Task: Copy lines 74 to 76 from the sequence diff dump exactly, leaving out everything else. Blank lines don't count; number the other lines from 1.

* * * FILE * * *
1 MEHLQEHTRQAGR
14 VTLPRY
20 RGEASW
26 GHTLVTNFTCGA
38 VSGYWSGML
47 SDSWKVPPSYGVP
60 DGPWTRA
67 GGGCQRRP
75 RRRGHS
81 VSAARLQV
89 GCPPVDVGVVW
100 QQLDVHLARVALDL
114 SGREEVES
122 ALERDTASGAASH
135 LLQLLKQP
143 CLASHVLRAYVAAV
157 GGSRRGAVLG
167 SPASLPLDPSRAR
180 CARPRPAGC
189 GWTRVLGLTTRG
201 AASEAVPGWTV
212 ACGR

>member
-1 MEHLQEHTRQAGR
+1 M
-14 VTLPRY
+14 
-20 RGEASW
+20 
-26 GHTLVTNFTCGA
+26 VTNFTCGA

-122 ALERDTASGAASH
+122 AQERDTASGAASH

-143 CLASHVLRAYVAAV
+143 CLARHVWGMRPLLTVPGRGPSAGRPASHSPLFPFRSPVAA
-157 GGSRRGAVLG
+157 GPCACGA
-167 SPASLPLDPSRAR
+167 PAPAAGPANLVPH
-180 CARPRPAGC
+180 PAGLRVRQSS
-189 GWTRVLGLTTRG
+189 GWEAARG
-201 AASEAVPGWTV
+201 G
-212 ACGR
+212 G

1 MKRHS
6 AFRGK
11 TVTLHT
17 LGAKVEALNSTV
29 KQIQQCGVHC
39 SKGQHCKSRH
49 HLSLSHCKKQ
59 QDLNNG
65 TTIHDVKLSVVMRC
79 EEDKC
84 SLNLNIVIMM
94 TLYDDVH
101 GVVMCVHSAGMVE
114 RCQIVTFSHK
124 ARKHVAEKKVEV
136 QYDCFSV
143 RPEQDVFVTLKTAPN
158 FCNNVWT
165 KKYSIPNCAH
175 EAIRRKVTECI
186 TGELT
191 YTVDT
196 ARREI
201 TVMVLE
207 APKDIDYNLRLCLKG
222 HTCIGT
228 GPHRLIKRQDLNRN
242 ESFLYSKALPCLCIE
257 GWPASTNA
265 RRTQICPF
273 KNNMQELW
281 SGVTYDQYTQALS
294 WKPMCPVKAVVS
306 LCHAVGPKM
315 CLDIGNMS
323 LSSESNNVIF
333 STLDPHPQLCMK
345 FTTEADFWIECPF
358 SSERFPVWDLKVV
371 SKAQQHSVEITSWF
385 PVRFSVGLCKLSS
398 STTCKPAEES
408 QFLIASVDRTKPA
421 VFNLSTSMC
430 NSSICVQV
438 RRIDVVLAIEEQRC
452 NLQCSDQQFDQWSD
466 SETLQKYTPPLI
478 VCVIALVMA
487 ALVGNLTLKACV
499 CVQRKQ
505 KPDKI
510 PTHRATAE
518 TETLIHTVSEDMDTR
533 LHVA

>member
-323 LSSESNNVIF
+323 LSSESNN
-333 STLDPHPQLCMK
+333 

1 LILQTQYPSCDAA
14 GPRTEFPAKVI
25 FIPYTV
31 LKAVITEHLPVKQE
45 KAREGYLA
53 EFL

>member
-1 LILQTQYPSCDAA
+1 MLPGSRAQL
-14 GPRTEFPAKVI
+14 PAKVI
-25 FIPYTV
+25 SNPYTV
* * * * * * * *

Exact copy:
228 GPHRLIKRQDLNRN
242 ESFLYSKALPCLCIE
257 GWPASTNA